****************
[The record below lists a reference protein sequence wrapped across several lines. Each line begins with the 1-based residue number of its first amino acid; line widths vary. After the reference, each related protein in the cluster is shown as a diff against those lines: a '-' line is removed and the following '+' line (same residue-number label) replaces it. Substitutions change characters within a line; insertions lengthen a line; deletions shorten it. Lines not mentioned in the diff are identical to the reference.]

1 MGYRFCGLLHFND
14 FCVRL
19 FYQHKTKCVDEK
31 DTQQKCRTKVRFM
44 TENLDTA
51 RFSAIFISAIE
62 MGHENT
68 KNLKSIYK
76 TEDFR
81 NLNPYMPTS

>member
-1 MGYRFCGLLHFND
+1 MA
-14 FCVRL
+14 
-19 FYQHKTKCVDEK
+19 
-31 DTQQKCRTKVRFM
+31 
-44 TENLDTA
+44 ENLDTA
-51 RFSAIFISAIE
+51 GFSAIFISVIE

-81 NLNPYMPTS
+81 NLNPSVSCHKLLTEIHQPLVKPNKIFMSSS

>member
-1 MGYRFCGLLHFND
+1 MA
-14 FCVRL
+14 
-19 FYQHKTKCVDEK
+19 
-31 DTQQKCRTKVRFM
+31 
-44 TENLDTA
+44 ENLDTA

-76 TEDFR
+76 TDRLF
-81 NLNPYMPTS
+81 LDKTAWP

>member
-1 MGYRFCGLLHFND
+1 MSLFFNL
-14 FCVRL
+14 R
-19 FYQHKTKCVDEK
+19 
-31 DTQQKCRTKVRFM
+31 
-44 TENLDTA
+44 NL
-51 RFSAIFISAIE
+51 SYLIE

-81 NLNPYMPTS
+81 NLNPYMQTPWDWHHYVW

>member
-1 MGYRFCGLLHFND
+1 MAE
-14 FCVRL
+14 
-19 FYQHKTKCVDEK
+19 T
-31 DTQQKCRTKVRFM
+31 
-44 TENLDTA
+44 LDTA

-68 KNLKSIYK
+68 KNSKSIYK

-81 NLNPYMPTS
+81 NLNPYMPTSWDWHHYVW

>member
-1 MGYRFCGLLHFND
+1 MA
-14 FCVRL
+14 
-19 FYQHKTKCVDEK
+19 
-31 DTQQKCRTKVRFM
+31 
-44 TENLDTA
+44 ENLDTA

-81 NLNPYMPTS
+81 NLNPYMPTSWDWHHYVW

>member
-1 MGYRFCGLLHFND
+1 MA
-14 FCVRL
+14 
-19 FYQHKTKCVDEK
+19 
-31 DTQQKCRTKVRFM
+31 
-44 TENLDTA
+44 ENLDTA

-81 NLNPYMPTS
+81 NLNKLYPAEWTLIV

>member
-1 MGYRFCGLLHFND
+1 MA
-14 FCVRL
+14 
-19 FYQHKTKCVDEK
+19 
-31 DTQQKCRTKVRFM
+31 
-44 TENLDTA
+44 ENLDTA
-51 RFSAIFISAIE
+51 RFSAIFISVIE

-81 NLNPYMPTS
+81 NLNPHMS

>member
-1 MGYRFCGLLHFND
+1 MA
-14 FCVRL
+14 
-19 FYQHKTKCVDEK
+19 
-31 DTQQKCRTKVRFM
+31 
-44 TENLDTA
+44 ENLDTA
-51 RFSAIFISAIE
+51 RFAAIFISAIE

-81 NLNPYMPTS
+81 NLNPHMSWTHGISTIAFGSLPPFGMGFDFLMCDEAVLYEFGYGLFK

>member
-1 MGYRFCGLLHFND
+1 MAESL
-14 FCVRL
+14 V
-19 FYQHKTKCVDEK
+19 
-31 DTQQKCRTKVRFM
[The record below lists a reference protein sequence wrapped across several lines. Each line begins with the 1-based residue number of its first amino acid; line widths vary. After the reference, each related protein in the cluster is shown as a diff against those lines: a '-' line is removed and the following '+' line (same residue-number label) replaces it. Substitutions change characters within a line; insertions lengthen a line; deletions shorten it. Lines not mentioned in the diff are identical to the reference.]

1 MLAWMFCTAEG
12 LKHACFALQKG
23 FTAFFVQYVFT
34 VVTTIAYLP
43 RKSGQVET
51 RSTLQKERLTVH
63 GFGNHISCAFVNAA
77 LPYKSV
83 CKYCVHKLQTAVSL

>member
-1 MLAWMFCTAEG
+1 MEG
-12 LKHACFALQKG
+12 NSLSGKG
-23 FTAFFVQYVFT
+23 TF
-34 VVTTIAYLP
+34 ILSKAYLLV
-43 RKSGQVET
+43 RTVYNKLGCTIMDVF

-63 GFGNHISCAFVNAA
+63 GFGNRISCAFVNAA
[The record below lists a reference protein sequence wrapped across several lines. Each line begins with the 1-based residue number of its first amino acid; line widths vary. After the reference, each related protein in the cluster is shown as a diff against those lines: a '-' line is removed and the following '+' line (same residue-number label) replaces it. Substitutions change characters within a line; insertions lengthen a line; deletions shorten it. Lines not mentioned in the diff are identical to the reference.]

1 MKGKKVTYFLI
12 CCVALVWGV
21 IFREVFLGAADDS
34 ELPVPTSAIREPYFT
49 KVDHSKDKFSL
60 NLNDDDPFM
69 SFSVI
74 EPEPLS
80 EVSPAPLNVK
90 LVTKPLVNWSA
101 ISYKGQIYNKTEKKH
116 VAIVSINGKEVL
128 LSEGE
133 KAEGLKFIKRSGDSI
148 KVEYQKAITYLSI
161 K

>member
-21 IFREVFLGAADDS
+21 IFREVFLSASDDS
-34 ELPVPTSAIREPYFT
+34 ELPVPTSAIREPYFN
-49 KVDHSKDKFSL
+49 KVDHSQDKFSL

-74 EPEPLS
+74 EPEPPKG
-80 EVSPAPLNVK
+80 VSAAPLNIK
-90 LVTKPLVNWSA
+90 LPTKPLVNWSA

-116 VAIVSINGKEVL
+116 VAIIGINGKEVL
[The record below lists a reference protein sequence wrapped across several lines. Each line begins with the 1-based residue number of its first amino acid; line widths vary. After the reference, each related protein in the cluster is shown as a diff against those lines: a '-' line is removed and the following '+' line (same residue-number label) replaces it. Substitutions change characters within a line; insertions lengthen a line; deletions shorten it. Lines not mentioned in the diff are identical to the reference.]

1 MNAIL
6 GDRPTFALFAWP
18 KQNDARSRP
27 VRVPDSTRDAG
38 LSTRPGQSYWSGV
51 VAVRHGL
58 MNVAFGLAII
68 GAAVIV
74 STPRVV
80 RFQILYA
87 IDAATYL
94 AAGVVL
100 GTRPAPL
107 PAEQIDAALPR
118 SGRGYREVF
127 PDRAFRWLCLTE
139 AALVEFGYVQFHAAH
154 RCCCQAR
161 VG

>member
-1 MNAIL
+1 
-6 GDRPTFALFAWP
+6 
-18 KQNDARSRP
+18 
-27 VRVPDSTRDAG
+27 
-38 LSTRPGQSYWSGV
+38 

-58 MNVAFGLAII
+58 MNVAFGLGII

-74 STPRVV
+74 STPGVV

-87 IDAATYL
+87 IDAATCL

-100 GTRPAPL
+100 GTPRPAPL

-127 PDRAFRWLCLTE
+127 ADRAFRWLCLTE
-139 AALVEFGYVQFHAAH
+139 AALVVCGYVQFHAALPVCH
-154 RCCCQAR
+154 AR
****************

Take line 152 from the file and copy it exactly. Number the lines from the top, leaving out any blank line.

+23 TF